Response to yesterday’s post on training for compassion included some fascinating videos.
I was encouraged to review the Cleveland Clinic’s masterful empathy piece which asks us to look around the hospital and consider the stories of the people there:
In the meantime, a physician I’ve known for 25 years posted this cri de coeur on his facebook page
It’s hard to overstate how strongly the current miserable state of the Electronic Health Record is affecting provider morale, at least among the majority of providers who came up before the EHR existed. Young people in training are growing up with this tech and pretty much LOVE being able to find the chart from anywhere. If you’ve never had the freedom to spend an entire patient encounter without having to deal with a keyboard, you tend not to miss it.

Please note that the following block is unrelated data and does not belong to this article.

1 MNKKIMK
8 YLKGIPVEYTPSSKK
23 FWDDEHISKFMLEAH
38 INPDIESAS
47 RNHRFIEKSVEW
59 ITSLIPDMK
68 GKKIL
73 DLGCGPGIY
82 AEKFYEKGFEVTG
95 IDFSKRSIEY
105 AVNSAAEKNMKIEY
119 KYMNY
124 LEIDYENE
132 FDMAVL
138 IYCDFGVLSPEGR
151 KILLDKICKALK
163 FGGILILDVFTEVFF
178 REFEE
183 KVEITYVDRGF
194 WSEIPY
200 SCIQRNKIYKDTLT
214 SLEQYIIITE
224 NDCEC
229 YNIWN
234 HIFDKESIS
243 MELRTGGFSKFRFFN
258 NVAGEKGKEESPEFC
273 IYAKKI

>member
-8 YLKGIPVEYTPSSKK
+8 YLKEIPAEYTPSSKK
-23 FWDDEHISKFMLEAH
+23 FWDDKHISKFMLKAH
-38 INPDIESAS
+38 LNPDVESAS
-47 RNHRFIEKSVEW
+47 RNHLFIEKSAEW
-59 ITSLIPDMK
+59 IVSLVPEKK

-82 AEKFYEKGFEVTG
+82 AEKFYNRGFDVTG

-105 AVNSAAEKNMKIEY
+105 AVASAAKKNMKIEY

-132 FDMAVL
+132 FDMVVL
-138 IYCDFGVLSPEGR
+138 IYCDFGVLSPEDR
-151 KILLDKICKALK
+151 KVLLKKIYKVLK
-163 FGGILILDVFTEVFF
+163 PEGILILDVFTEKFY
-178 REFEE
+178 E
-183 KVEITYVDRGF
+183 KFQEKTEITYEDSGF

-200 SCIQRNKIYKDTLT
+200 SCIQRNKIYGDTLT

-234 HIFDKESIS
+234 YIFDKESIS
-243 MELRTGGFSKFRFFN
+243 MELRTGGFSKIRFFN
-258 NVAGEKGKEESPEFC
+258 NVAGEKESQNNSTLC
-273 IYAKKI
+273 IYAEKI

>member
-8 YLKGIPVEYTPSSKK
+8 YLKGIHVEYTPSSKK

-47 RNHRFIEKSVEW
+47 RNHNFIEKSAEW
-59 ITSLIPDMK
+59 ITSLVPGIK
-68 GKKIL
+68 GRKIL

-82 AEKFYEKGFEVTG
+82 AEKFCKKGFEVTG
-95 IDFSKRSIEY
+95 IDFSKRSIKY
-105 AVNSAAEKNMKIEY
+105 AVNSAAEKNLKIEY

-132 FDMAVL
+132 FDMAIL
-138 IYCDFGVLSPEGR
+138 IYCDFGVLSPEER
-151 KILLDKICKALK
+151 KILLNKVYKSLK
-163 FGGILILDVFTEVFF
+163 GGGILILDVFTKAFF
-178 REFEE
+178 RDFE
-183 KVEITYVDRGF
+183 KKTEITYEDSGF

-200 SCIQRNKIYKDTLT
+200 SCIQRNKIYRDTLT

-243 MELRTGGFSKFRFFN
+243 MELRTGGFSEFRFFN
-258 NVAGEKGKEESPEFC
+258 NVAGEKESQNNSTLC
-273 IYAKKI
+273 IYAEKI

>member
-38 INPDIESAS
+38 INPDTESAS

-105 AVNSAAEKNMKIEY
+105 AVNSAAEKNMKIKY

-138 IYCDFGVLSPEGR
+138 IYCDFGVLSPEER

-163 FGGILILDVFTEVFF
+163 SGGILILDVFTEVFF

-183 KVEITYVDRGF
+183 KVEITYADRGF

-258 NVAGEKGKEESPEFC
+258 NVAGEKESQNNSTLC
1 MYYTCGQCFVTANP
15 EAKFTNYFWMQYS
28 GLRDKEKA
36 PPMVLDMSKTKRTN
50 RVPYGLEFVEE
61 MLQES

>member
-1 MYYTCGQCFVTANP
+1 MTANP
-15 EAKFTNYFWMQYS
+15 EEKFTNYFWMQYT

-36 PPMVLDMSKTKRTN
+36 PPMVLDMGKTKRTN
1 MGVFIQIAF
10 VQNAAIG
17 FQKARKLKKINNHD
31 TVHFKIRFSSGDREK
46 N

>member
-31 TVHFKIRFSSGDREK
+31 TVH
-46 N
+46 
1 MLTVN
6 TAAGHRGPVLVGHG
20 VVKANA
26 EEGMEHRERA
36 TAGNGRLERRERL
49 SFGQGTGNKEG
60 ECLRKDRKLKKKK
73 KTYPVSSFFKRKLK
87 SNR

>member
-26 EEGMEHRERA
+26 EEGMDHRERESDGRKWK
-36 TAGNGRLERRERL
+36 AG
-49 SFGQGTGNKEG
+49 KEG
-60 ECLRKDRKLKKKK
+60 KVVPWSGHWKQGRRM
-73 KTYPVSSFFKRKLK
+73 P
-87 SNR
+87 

Tucked into this critique is a shout out to Epocrates, which is a reference app with a very good phone interface. Docs love Epocrates, while hating the EHR. Part of that is, of course that it’s much easier to love something you get information out of than something you must put information into.
The challenge faced by the EHR vendors is objectively much more complex than the one faced by the Epocrates folks. But the point is well-taken, user interface matters, and the cluttered, tiny-font screens which providers must face each day make documenting care a particularly onerous chore. It seems the vendors are beginning to take user issues seriously, but it’s an embarrassment to the software sector that it takes this kind of publicity to make that happen. It’s hard to concentrate on being compassionate when you are swearing at the computer!